This story, set in an area just outside Atlanta, follows an academically talented high school student, Crystal, as she befriends another girl, this one with significantly lower prospects for the future. It is a heartbreaking and vivid tale of teenage social navigation. But for our purposes here, the story is a portrait of a changing suburban landscape in a changing world. “It always took a minute to recognize my own neighborhood,” the narrator Crystal tells us. “It seemed like every day a new apartment building was being built or an older store or house torn down. Things changed quickly in those years: Eastdale pushed into the suburb of Lakewood from one side, while white flight created suburbs of the suburbs on the other.” And just a few sentences later, our narrator tells us, “The neighborhood in the immediate vicinity of our high school was called The Crossroads; don’t ever let anyone tell you that the South is big on subtlety.”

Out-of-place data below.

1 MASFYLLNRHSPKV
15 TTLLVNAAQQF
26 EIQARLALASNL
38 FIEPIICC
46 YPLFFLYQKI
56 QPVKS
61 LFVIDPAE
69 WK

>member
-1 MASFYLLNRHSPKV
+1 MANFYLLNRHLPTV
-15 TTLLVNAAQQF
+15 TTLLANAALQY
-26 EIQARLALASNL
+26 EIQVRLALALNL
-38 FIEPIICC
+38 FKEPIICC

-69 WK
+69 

Apartment buildings. Old edifices being razed. Suburbs of suburbs. The story offers us a wholly new view of the towns that ring our bigger cities, and after reading this story most tales of the homogenous suburbs, no matter how good, start to feel slightly out of date. With this one story, Evans has significantly altered the genre and brought it into the present.
“Writs of Possession,” by Benjamin Percy (published in Virginia Quarterly Review, Spring 2011).
The story is made up of semi-connected vignettes, all of them concerned in one way or another with the housing crisis. After meeting a sheriff serving eviction notices, we encounter squatters, remodelers, arsonists, repo men, and children of economic misfortune. Through the nine numbered pieces we end up with a scale model of the nation’s financial woe. We end up with this: